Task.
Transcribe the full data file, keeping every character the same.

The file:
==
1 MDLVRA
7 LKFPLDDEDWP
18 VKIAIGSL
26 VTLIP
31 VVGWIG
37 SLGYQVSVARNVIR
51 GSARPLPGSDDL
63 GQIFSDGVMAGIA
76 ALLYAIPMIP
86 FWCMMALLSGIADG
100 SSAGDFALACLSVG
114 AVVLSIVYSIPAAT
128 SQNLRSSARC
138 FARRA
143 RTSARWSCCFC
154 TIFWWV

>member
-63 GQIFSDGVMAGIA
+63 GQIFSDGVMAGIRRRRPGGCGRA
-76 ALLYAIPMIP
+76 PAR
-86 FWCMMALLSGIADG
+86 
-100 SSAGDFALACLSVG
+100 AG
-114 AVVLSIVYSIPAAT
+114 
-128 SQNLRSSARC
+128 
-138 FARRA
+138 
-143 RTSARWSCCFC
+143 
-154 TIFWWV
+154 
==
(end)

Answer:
1 MDLVRA
7 LKFPLDDEDWP
18 VKIAIGSL
26 VTLIP
31 VVGWIG
37 SLGYQVSVARNVIR
51 GSARPLPGSDDL
63 GQIFSDGVMAGIA
76 ALLYAIPMIP
86 FWCMMALLSGIADG
100 SSAGDFALACLSVG
114 AVVLSIVYSIPAAT
128 SQNLRSSARC
138 FARRA
143 RTSARWSCCFC
154 TIFWWV

>member
-63 GQIFSDGVMAGIA
+63 GQIFSDGVMAGIRRRRPGGCGRA
-76 ALLYAIPMIP
+76 PAR
-86 FWCMMALLSGIADG
+86 
-100 SSAGDFALACLSVG
+100 AG
-114 AVVLSIVYSIPAAT
+114 
-128 SQNLRSSARC
+128 
-138 FARRA
+138 
-143 RTSARWSCCFC
+143 
-154 TIFWWV
+154 